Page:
A sex attacker serving life for subjecting a fellow Southampton University student to a terrifying ordeal failed in a High Court bid for the right to take an Open University degree.
Lawyers for Larry Willoughby, 46, accused the governor of Frankland prison, County Durham, of "irrationally" refusing him an opportunity to better his education.
Mr Justice Goldring ruled that the prison authorities were entitled to conclude that allowing him to take a correspondence degree in mathematics - with a view to working as a teacher - would pose an "unacceptable" risk to the public.
Mr Willoughby, from Hackney, London, was convicted in 1997 of false imprisonment, indecent assault and causing actual bodily harm. He had been accepted for a maths degree course at Southampton just eight months after his release from prison for previous offences.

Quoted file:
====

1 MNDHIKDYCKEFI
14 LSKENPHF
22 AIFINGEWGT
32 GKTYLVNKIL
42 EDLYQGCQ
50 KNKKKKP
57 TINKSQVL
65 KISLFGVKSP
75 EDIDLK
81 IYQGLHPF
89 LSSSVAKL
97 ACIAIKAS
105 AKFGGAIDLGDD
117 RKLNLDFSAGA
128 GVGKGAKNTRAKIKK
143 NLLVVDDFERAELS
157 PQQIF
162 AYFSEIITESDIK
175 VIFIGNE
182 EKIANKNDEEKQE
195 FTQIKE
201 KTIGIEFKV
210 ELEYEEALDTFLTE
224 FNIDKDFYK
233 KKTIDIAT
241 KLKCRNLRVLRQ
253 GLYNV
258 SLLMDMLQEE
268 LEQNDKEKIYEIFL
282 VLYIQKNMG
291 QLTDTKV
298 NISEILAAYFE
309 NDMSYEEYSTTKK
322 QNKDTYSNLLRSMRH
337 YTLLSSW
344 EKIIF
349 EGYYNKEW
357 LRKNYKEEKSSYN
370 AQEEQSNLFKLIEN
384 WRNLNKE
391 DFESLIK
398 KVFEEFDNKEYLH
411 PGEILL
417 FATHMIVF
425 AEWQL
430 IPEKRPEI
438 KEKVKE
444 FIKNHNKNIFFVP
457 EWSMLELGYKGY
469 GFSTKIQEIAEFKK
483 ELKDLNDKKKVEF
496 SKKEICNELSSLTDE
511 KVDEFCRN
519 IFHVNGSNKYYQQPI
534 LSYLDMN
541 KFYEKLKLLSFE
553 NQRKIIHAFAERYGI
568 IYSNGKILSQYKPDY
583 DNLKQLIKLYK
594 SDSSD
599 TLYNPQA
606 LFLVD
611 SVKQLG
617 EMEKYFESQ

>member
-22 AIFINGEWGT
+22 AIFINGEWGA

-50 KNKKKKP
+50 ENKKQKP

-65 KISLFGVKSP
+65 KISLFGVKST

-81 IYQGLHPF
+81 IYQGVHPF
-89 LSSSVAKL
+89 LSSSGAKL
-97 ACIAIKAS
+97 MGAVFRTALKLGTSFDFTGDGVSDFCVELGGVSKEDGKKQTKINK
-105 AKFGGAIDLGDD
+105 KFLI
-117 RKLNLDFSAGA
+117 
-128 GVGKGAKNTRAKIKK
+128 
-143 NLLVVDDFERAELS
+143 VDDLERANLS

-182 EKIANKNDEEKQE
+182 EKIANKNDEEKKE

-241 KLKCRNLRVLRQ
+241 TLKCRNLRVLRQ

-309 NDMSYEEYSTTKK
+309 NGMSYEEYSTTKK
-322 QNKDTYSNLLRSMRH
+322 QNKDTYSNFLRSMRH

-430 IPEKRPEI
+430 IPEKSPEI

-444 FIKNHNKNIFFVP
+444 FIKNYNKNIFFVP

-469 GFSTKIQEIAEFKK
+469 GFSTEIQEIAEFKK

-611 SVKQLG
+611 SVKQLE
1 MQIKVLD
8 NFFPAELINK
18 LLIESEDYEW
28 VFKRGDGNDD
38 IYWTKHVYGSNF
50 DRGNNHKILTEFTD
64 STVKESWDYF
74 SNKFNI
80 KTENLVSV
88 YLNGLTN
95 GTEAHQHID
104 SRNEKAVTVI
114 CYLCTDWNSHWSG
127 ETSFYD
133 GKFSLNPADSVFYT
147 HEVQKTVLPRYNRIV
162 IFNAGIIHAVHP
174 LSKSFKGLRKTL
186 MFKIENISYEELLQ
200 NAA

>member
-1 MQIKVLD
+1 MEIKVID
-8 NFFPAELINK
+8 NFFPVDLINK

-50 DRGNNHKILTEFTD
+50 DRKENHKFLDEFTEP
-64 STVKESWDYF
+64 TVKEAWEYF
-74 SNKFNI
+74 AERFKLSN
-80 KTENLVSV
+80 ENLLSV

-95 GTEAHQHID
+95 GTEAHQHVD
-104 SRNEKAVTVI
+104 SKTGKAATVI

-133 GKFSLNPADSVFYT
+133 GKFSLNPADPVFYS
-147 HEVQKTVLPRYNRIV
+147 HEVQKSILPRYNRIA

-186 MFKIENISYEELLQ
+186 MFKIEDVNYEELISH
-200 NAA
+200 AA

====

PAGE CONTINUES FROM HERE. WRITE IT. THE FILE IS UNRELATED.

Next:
His lawyers argued that prison rules stated that inmates should be given reasonable facilities to further their education and that the governors' refusal amounted to a breach of this under the European Convention on Human Rights.
But Mr Justice Goldring said it was "difficult to overstate" the risk Mr Willoughby poses, particularly to young women, and the parole board had said he would not be released until there was "compelling evidence" that he no longer posed a threat.
The judge said there was evidence that Mr Willoughby embarked on the degree course at Southampton "at least in part" so that he could be among potential victims. If he were to obtain an OU degree it would increase his chances of working as a teacher, thus "increasing his potential pool of victims".
The Open University has about 350 prisoners on degree courses in the UK.